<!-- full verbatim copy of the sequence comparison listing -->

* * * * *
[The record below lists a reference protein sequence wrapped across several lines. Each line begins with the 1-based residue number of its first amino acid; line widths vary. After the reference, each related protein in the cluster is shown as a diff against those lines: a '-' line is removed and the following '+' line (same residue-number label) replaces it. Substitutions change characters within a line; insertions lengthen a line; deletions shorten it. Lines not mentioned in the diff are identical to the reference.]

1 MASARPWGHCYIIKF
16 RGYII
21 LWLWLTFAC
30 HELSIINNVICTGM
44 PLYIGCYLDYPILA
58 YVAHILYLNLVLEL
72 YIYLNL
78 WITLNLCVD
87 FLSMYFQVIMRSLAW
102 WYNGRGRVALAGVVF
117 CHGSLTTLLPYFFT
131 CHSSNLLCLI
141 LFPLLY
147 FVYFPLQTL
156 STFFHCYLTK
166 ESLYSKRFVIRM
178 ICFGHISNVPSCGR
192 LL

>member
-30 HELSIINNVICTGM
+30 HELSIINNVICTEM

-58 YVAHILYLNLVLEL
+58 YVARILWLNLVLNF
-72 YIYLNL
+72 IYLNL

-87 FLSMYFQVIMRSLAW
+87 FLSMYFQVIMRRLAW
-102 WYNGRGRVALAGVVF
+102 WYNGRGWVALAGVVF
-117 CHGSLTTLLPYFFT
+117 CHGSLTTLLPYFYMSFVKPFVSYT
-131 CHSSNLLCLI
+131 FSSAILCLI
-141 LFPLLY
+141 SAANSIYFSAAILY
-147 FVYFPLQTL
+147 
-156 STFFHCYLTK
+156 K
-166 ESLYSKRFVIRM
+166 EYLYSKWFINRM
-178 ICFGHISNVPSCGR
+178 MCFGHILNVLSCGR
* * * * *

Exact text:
[The record below lists a reference protein sequence wrapped across several lines. Each line begins with the 1-based residue number of its first amino acid; line widths vary. After the reference, each related protein in the cluster is shown as a diff against those lines: a '-' line is removed and the following '+' line (same residue-number label) replaces it. Substitutions change characters within a line; insertions lengthen a line; deletions shorten it. Lines not mentioned in the diff are identical to the reference.]

1 MASARPWGHCYIIKF
16 RGYII
21 LWLWLTFAC
30 HELSIINNVICTGM
44 PLYIGCYLDYPILA
58 YVAHILYLNLVLEL
72 YIYLNL
78 WITLNLCVD
87 FLSMYFQVIMRSLAW
102 WYNGRGRVALAGVVF
117 CHGSLTTLLPYFFT
131 CHSSNLLCLI
141 LFPLLY
147 FVYFPLQTL
156 STFFHCYLTK
166 ESLYSKRFVIRM
178 ICFGHISNVPSCGR
192 LL

>member
-30 HELSIINNVICTGM
+30 HELSIINNVICTEM

-58 YVAHILYLNLVLEL
+58 YVARILWLNLVLNF
-72 YIYLNL
+72 IYLNL

-87 FLSMYFQVIMRSLAW
+87 FLSMYFQVIMRRLAW
-102 WYNGRGRVALAGVVF
+102 WYNGRGWVALAGVVF
-117 CHGSLTTLLPYFFT
+117 CHGSLTTLLPYFYMSFVKPFVSYT
-131 CHSSNLLCLI
+131 FSSAILCLI
-141 LFPLLY
+141 SAANSIYFSAAILY
-147 FVYFPLQTL
+147 
-156 STFFHCYLTK
+156 K
-166 ESLYSKRFVIRM
+166 EYLYSKWFINRM
-178 ICFGHISNVPSCGR
+178 MCFGHILNVLSCGR